Think about this scene a moment. An Indian agent is arming Indians against his fellow white men. In reality, Indian agents cheated Indians to help local governments and businesses. But in Ford's fairy-tale world, the problem is one bad man, not the whole system. And the bad man is tortured for daring to take the Indians' side.
Next up is an interlude featuring the drunken Sergeant Quincannon. Played for pure comic relief, Quincannon fights 7-8 soldiers who want to lock him up for misconduct. Like the equally misguided interlude in Cheyenne Autumn, this interlude stops She Wore a Yellow Ribbon dead in its tracks. Whatever narrative drive or momentum the movie has achieved is completely lost.
There's a subtext of "boys will be boys" here. The interlude further humanizes the soldiers, makes them seem more sympathetic. Meanwhile, no Indians have received any face time. They're faceless enemies.
Meanwhile, Captain Brittles's last day has arrived. He packs up and sets off for California.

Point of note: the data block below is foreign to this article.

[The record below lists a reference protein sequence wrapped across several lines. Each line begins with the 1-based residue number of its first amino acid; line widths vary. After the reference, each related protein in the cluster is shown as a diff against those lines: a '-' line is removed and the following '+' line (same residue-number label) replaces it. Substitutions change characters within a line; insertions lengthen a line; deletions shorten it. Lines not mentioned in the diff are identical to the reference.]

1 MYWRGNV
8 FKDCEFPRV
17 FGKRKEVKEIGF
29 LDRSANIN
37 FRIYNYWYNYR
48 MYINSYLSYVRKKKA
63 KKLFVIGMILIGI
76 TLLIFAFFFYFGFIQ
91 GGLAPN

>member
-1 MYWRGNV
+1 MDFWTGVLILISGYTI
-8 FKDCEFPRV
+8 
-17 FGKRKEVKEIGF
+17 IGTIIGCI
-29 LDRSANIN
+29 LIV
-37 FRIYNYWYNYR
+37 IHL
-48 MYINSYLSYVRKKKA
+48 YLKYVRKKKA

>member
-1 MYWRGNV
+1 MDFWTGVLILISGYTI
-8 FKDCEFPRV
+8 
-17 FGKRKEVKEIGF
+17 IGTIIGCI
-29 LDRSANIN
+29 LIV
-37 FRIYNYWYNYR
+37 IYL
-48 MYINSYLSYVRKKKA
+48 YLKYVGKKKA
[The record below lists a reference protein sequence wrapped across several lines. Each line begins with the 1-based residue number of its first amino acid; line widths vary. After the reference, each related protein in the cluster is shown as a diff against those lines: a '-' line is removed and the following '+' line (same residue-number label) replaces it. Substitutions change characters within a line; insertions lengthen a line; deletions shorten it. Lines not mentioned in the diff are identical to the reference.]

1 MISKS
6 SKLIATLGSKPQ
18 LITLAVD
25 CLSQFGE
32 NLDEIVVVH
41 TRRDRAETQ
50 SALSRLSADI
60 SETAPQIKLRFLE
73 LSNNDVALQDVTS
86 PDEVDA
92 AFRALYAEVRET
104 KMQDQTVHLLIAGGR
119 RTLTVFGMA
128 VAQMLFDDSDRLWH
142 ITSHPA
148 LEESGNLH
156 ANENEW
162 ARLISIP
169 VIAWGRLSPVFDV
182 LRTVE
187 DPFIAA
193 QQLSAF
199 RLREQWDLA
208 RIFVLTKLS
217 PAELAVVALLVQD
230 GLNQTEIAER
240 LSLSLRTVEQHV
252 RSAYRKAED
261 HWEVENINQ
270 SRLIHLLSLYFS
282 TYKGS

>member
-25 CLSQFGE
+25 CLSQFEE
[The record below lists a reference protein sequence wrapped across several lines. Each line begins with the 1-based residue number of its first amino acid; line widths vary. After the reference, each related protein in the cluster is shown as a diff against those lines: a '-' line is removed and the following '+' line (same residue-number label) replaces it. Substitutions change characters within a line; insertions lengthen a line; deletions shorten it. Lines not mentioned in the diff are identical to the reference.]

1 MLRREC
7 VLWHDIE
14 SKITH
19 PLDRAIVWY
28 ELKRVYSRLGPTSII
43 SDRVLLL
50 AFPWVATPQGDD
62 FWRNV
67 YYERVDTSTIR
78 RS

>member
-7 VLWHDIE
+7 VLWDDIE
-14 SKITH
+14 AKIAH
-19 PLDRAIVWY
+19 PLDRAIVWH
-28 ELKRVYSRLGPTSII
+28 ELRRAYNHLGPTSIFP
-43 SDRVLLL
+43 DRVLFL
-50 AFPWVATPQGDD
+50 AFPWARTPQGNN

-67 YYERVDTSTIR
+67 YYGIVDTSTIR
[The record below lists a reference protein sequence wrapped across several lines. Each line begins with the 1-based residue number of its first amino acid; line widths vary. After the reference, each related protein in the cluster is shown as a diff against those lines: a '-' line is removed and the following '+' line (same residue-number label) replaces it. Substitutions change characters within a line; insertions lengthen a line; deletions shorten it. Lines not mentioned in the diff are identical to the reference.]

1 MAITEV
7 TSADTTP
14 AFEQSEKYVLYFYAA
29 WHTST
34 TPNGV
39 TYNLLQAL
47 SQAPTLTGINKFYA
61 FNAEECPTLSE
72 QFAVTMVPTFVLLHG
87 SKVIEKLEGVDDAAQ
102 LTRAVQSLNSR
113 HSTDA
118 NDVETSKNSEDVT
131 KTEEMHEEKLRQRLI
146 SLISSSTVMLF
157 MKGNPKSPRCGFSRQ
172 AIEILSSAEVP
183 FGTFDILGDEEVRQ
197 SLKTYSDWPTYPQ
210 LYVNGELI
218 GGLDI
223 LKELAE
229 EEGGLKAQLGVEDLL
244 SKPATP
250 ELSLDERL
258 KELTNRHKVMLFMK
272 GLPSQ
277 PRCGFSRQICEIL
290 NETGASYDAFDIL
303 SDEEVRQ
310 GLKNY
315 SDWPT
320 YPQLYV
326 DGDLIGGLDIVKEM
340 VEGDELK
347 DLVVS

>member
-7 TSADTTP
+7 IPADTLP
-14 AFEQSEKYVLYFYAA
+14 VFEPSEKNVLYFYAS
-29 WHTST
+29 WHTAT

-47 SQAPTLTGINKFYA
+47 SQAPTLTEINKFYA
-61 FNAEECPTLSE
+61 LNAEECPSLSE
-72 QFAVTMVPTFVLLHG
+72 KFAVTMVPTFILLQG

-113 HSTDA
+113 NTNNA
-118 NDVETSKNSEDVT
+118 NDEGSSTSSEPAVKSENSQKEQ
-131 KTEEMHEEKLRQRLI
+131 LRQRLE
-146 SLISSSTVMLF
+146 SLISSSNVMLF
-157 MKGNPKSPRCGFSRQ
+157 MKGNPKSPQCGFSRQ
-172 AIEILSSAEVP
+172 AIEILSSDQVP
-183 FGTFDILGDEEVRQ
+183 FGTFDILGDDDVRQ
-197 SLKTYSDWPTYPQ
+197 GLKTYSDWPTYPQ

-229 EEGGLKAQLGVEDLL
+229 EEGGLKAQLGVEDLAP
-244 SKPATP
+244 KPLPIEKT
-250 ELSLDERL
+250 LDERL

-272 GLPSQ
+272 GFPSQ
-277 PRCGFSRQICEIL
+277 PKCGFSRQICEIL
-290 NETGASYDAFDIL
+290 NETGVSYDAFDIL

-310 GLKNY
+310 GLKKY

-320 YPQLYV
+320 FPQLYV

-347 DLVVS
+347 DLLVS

The plot, part 2 [spoiler alert]
Lest viewers have forgotten how terrible the Indians are, the second half opens with a reminder:
Signal smokes. War drums. Feathered bonnets against the western sky. New messiahs. Young leaders are ready to hurl the finest light cavalry against Fort Starke. In the Kiowa village, the drumbeat echoes in the pulse of young braves. Under a common banner, old quarrels forgotten, Comanche rides with Arapaho, Apache with Cheyenne. All chant of war. War to drive the white man forever from the red man's hunting ground. Only the old men stand silent. Even Pony That Walks has been held down at the council fires.
Yes, the drumbeats sure do echo. The scene is drenched with Indian war music, especially the pounding tom-toms. The only thing missing is Indians whooping and dancing around a campfire.
But Brittles hasn't left after all. He rejoins his troops and plots how to stop the brewing war. Amazingly, his solution is to ride with his second-in-command Tyree into the Indian village.
Why the Indians don't kill him on sight him is a mystery. Apparently, the the danger is almost nonexistent and the soldiers were worrying about nothing. A blind man could ridden into the camp and parlayed with the chief.